Huawei will stand up to Tesla by launching its own superchargers, called ‘HiCharger’

Huawei could very soon launch a fast charging solution, a supercharger called ‘Huawei HiCharger’, which would stand up to those of Tesla.

Although Huawei is damaged by the veto of the United States, the firm does not stop working on innovating wherever it can. Many times frontally attacking competitive products, and in this case it goes for one of the greats: Tesla. No, they are not going to launch a car, but a DC fast charging module for charging infrastructures for electric cars.

The solution would be called ‘Huawei HiCharger’, and it would be launched in direct collaboration between Huawei and various Chinese brands, such as State Grid Charge, China Southern Power Grid Electric Vehicle, etc. Recall that Huawei is prohibited from dealing with American companies.

The main component of the charging solution is a DC fast charging module that has high power density and efficiency without much noise, at least on paper.

Huawei’s supercharger

According to reports, the launch of this Huawei HiCharger would take place on April 24, and its failure rate would be around 0.6%, well below the industrial level that moves this type of solutions, ranging between 3 and 5% . This reliability can save maintenance costs for these types of stations as well as their operators and manufacturers.

Huawei, despite having the veto on its back, is preparing to attack the electric car charging market with this solution, which again, is mainly backed by Chinese companies. In fact, Huawei has not hidden its ambition to be a supplier of important parts for cars that have ICV connections. Plans to launch a hypothetical “Huawei car” are not even on the table.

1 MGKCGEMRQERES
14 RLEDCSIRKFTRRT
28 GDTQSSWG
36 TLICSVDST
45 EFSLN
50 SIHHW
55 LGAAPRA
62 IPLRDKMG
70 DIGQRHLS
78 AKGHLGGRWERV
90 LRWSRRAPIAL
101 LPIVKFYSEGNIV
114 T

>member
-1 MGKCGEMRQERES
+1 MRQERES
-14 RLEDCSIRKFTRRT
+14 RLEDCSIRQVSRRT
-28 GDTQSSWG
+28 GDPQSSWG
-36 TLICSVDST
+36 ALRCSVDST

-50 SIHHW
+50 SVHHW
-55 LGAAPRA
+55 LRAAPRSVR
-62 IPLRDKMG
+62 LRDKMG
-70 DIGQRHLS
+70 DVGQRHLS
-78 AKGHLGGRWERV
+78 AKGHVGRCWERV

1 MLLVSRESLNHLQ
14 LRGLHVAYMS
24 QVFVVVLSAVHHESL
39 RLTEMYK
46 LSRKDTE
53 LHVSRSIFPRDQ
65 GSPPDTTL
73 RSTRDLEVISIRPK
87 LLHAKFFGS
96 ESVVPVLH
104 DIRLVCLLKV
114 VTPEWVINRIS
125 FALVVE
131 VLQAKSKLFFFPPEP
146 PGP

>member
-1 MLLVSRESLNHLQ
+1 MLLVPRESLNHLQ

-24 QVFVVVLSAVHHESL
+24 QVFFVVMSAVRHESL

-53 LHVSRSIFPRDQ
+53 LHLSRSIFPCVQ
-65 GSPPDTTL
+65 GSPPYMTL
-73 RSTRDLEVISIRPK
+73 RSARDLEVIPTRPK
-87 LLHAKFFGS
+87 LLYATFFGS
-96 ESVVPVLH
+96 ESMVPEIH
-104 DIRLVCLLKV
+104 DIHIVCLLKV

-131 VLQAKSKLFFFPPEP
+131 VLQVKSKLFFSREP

This is a new step for the vehicle business division, which works with smart driving, connectivity, electrification, cloud services, etc. This is not the first adventure of Huawei within this market; At its Developer Conference held in August 2019, the firm launched a smart car interaction system called HiCar, for users to control their cars through a smartphone.

The big problem is in the United States’ veto. Obviously, Huawei could not deploy this solution in the United States, so it would be limited to China and countries in which it does not have such vetoes. With all these details, we may not see a genuine Huawei supercharger capable of dealing with Tesla in European territory, at least in the medium and short term. But this offensive by Huawei is striking in these moments of weakness.

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